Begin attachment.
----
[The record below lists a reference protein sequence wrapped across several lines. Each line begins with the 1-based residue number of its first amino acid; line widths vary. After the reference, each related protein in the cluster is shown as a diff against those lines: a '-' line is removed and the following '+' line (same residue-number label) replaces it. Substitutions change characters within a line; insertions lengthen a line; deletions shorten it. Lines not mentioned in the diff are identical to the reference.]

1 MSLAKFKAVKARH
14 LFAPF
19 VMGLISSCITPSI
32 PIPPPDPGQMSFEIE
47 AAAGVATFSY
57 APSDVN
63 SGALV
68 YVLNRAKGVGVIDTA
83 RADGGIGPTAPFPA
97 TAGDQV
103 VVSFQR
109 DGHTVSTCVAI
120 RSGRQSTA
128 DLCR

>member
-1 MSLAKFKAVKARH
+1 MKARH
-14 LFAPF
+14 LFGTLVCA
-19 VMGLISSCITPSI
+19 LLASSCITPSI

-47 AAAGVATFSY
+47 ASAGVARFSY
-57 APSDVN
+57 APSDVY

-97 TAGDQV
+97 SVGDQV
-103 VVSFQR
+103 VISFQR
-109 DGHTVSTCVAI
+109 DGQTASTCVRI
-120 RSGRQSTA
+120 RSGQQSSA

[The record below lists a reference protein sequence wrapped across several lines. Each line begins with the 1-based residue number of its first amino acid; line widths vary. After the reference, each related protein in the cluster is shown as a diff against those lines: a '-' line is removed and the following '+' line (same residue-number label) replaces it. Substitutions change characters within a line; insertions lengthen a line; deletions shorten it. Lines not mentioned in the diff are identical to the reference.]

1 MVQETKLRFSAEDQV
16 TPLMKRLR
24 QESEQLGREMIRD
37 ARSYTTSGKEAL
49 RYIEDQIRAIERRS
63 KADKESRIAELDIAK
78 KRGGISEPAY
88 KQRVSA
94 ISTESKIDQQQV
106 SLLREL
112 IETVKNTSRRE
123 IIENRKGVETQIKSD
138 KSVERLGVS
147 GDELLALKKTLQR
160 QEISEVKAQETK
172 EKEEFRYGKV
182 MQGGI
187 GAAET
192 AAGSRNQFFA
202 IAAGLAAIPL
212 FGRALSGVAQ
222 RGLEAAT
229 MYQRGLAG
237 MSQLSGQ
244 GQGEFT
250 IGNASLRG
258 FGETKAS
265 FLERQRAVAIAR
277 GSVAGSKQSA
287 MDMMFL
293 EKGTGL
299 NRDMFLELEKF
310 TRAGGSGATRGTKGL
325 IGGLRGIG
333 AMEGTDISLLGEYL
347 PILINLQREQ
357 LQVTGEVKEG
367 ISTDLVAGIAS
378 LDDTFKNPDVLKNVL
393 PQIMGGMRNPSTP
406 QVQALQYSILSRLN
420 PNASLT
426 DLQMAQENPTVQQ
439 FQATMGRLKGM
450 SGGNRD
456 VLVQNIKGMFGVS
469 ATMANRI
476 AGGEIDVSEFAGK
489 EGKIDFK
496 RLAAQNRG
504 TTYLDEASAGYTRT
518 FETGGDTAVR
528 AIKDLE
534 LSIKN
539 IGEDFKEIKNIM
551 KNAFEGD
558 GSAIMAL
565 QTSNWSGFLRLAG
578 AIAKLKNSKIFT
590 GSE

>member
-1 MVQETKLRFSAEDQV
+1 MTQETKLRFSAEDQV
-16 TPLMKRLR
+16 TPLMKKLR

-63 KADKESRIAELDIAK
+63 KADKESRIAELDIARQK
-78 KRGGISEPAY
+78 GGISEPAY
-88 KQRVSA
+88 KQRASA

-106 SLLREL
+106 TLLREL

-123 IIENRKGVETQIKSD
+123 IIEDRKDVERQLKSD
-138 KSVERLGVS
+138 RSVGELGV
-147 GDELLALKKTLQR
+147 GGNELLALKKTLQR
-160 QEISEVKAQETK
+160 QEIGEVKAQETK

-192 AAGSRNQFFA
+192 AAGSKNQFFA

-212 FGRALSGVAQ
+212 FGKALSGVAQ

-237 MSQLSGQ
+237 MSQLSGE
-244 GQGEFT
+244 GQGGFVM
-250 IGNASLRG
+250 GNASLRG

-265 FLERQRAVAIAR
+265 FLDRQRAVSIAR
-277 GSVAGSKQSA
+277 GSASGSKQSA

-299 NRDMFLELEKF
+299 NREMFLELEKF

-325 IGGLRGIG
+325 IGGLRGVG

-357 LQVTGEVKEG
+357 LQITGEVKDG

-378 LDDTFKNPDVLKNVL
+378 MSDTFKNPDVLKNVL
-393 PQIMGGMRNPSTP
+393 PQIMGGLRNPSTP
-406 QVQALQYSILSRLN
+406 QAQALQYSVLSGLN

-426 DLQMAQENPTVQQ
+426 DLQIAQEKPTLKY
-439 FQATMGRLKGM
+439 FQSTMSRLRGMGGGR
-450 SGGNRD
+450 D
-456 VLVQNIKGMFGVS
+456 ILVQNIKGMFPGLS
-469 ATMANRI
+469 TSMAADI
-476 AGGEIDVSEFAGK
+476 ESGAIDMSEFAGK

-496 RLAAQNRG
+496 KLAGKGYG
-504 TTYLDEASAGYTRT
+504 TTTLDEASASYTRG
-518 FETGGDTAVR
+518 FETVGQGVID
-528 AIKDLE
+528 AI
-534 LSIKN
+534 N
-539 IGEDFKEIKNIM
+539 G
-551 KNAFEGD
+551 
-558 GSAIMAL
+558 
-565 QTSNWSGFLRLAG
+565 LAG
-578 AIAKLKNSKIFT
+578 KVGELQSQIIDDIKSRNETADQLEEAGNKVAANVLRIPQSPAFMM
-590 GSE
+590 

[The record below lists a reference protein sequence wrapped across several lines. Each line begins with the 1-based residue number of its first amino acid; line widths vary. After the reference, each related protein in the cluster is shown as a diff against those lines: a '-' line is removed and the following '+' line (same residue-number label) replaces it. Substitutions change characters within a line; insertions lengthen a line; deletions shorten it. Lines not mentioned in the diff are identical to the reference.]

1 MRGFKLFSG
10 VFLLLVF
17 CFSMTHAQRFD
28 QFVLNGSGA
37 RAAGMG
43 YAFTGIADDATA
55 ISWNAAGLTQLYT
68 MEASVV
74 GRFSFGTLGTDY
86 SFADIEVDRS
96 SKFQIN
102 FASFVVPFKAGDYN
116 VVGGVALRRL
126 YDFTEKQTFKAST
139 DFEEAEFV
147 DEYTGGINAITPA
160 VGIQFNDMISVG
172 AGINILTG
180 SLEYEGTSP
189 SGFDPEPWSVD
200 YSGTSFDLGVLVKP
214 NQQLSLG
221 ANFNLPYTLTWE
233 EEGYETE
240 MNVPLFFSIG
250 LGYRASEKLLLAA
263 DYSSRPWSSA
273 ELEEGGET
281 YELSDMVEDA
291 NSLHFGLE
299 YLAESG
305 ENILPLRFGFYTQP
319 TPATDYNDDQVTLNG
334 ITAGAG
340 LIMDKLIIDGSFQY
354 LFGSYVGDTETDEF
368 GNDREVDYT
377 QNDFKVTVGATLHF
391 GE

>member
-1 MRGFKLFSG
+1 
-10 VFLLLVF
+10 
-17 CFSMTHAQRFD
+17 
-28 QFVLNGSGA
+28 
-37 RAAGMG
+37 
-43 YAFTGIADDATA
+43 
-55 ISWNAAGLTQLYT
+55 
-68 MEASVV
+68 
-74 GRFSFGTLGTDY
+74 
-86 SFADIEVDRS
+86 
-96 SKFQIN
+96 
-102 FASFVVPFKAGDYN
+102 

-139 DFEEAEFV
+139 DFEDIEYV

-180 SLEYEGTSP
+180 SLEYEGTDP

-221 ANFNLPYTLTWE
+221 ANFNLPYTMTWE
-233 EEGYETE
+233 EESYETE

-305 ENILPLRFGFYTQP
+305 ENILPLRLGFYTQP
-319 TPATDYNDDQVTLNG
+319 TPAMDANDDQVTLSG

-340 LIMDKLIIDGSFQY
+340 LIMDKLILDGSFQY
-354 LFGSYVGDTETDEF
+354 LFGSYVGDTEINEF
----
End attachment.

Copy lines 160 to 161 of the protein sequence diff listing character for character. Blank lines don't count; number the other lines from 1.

+518 FETVGQGVID
-528 AIKDLE